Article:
Hunger in Latin-America and the Caribbean is on the rise. This is according to data from among other sources, the Food And Agriculture Organization of the UN. This dangerous rise will make existing conflicts worse and will lead to loss of life and a breakdown of social norms that worsens violence in places like Venezuela.
Starvation is a serious threat that needs to be recognized and addressed substantially. It’s still worth noting that in Latin-America hunger isn’t the only thing that inefficient and ineffective food systems are partially responsible for: so too is the increase in obesity which has been occurring in Latin-America.
What Can Be Done To Combat Rising Rates Of Hunger?
It’s easy to say that a problem needs to be looked at and addressed, but how does someone actually go about addressing it? In the case of addressing hunger in Latin-America a variety of steps can be taken by leaders throughout the region provided they recognize the very real threat that starvation poses to the people directly and indirectly. Here are just a few.
Step 1: Increase Investment In Research And Funding For GM Seeds & Work To Encourage Cultivation Of Gm Crops
GMOs are vital in a world that is increasingly affected by climate change and Latin-America is a region that will be significantly affected by climate change. GM crops have an ability to resist and mitigate some of the adverse effects of climate change and that existing ability will increase and improve as our investment in GM cropss increases and as our technology improves as a result of that. That’s why some people who’ve wondered and written about how the world will be affected by climate change have started saying or have been saying that GMOs will be one of the keys to keeping hunger at bay as the climate continues to change. It’s also worth noting that there is existing support for GMOs in Latin-America, as this article points out. Part of this also means working to make GM seeds accessible to normal farmers and campaigning for GMOs in parts of Latin-America that remain stridently anti-GMO. This also includes investing in science communications and science communicators as well as investing in agricultural science programs, graduates, and researchers especially in Central America. Also realize that this isn’t being done solely to mindlessly increase how much food Latin-America produces but rather to prepare Latin-America for worsening harvests in the wake of climate change and increased dangerous and unpredictable weather which destroys crops and lessens arable land.
Step 2: Work With Agricultural NGOs And Other Similar Groups in Latin-America
There are plenty of fantastic and active agricultural NGOs in Latin America that deserve increased awareness and support in a variety of ways from Latin-American lawmakers and leaders. Among these NGOs are CIAT (International Center for Tropical Agriculture), the Global Soil Partnership, and the World Agroforestry Centre.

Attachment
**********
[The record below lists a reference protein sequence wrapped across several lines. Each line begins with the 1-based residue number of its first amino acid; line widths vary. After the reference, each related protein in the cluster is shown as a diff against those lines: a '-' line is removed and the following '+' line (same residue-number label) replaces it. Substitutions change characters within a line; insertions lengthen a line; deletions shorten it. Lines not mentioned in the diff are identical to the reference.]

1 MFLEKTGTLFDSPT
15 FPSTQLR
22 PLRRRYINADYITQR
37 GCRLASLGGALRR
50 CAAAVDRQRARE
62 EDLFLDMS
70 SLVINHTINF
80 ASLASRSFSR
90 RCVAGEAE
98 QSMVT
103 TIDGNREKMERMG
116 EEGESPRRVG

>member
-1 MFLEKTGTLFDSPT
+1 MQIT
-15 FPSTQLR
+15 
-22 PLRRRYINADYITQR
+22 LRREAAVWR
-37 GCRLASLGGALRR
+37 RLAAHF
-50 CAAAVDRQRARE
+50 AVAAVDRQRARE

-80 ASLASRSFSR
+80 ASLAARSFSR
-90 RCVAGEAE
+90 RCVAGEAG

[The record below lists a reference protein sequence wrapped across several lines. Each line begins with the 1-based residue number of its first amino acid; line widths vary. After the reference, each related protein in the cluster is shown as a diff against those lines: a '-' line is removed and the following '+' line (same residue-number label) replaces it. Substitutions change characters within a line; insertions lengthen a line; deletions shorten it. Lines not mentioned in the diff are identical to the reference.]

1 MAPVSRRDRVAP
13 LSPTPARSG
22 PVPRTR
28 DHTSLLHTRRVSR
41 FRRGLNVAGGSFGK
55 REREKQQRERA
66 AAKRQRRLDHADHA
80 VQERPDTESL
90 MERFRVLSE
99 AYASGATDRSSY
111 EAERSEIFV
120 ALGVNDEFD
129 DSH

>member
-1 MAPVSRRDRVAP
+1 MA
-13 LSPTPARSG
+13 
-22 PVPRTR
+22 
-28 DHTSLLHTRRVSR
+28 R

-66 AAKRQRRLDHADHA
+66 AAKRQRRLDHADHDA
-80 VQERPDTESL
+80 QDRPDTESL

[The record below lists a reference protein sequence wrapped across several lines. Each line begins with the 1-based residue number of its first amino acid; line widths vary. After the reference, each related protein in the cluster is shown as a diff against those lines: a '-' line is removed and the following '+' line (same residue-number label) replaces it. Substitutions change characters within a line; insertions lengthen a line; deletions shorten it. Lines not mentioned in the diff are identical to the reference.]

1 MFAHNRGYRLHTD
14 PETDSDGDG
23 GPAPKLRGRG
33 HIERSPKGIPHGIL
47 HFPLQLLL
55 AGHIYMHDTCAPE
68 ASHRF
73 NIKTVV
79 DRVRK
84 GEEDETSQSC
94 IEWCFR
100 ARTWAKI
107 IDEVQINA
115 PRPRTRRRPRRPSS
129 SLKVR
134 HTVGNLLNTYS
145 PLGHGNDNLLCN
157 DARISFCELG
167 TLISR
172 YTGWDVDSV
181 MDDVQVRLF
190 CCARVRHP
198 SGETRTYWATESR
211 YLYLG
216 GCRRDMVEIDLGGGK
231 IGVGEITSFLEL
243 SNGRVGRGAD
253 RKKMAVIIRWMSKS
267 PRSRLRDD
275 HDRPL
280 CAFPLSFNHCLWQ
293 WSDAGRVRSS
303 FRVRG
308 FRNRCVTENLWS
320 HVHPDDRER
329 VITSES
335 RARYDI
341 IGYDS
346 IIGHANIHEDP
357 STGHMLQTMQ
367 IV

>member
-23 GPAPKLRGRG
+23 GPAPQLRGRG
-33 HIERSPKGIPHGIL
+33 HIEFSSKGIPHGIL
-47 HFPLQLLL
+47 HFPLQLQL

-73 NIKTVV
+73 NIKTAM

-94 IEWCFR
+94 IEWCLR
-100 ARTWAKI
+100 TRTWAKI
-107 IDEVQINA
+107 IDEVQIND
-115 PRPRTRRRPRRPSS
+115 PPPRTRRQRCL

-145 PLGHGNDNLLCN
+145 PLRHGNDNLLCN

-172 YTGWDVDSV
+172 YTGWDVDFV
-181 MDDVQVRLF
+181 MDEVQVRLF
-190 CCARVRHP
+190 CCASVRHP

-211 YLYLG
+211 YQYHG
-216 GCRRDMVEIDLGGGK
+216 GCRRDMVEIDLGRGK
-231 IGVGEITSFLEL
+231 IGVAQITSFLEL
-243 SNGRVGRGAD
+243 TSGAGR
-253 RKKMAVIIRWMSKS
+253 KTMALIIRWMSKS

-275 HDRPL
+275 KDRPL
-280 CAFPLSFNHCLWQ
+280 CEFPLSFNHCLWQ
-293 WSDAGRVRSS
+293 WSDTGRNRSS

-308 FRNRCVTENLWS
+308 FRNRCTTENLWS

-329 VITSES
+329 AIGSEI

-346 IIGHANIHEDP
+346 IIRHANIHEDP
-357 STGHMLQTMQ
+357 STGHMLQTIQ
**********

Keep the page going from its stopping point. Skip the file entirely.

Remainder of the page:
Step 3: Acknowledge That This Problem Isn’t Tied Solely To The Actual Food Sources But Also The Inequalities In Food Distribution
At least part of the problem isn’t food production but rather the system by which food is distributed. This means that it’s not enough to produce more food (because Latin-America already produces enough food to feed itself) but that it is also necessary to distribute it more equitably. This doesn’t mean that food producers shouldn’t be looking at ways to improve their techniques and their efficiency but it does mean that a serious and international look at the methods by which food arrives to consumers is necessary to meaningfully address hunger in Latin-America (by making healthy foods more accessible to lower-income individuals). After acknowledging this important fact work consciously to change it, because changing this in meaningful ways requires everyone’s participation.
Step 4: Encourage Ethical Practices Among Food Creators And Food Distributors In Latin-America
In realizing that the problem isn’t Latin-America’s food production abilities but rather the systems by which the produced food gets to consumers it’s also necessary to have conversations about food ethics. What needs to happen is that newly improved food systems need to force those operating within them to behave ethically and to act not in the interests of profit but in the interests of healthy consumption and of the consumers themselves. This is something that needs to happen because without ethical food creators and distributors, which are some of the key figures in any food systems, achieving maximal food production and maximally effective and efficient food distribution is impossible.
These are just some of the ways that hunger can be fought within Latin-America. If Latin-American leaders care about the people they lead, they’ll want to go these things and won’t wait until worsening health conditions and damaged harvests begin to happen to take action. They’ll want to improve existing food systems, they’ll want their food creators/growers to have already achieved maximum possible efficiency prior to the worsening impacts of climate change ruin any harvests of theirs, they’ll want to have positive relationships with leading agricultural NGOs so that their work is already happening in their communities.
I wrote this post out because I want to start working on a series of posts about problems in Latin-America and remedies that can begin the long term work needed to address them. I am doing this because as a Hispanic humanist I want to tie humanism and problem-solving together. I want to be a pragmatic humanistic thinker and this is me beginning to move my blog in that direction. Let me know what you think and let’s have a chat in the comments section down below!